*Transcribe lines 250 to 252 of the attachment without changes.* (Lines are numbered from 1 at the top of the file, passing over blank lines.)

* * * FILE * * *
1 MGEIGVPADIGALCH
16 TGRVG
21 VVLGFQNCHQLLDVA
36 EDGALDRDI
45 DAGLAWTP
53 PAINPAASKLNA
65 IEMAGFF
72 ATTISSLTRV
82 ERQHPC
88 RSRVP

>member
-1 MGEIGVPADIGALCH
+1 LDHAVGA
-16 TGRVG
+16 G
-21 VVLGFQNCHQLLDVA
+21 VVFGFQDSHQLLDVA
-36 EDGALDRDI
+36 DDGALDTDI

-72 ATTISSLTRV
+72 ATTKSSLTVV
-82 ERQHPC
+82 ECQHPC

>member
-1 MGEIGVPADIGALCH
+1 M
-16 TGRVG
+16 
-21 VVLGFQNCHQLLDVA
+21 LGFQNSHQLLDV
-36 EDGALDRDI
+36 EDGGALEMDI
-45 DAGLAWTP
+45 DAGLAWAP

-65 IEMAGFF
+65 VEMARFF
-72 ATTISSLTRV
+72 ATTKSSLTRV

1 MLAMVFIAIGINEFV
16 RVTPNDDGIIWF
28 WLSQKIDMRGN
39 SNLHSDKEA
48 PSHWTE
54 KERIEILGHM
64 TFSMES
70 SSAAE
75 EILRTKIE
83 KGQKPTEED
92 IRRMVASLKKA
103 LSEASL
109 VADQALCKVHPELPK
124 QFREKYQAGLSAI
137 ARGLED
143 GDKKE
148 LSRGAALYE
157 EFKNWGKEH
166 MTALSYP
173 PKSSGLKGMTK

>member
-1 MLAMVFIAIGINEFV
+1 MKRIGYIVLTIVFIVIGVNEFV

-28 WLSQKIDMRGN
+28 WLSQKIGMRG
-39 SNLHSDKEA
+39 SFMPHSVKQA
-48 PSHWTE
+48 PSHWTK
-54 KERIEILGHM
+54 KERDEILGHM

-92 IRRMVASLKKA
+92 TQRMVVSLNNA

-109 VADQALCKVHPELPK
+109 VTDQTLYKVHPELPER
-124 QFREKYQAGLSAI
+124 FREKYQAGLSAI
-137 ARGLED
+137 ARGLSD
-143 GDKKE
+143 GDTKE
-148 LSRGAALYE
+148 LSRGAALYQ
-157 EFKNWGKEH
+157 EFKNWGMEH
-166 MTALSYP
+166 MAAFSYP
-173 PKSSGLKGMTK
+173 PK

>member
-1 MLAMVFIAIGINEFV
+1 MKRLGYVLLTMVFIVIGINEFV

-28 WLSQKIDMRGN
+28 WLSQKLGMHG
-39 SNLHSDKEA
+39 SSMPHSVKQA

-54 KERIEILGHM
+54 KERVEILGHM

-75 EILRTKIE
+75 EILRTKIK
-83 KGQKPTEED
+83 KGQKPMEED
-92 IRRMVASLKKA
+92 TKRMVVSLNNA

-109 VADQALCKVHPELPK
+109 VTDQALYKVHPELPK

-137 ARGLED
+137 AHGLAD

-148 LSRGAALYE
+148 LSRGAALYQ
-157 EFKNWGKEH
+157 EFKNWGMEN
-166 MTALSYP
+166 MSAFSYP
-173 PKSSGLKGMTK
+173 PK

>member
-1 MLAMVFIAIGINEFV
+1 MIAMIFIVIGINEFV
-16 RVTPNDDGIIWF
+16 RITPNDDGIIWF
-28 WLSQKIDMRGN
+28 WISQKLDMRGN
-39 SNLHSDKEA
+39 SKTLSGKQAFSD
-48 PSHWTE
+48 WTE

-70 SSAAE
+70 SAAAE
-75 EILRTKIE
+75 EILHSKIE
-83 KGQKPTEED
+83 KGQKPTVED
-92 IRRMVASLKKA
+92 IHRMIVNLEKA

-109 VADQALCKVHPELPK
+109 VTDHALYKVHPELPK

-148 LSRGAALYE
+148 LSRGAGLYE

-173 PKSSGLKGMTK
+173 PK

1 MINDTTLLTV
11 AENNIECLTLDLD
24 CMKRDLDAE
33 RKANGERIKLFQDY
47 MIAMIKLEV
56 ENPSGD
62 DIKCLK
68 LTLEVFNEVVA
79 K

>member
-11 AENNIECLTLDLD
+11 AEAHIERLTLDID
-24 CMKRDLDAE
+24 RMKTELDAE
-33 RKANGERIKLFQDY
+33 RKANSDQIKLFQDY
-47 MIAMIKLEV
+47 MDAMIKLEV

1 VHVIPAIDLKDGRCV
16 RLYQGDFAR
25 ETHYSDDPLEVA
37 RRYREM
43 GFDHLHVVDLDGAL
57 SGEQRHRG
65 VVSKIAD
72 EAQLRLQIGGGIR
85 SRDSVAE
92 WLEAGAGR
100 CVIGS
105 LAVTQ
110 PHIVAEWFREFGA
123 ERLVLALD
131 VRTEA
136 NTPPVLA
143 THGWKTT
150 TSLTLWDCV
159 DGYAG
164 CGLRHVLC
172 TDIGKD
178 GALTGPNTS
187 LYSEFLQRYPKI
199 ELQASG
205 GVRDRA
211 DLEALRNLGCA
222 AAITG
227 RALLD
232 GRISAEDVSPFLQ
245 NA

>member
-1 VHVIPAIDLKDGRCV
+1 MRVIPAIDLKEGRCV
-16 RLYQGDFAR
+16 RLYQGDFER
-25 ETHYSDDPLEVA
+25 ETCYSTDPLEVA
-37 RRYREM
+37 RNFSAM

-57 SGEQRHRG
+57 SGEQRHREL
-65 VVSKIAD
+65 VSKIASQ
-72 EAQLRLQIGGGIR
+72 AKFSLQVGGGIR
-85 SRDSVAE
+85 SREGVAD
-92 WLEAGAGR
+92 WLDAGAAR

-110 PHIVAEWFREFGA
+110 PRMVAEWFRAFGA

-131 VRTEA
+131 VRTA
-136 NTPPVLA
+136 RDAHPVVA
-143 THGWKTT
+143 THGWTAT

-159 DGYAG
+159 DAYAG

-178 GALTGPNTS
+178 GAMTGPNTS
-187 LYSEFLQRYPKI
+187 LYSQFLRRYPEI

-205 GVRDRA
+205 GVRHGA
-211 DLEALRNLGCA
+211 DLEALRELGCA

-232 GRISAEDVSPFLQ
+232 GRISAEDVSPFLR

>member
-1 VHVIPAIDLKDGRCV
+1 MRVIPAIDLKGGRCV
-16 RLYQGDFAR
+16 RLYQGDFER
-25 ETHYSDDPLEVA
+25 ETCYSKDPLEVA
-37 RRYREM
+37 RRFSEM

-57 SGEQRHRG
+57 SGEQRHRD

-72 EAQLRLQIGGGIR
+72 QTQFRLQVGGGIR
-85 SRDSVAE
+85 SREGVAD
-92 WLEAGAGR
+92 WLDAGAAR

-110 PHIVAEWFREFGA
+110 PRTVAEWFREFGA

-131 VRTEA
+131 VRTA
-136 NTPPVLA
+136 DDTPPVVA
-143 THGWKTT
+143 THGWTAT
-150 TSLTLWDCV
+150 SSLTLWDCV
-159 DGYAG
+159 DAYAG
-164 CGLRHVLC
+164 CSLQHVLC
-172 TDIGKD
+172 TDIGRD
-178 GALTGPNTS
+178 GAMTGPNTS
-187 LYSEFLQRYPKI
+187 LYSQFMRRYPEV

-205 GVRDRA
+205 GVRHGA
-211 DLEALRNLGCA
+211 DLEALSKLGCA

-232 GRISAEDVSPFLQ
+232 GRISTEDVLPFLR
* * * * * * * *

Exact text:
-143 THGWKTT
+143 THGWTAT
-150 TSLTLWDCV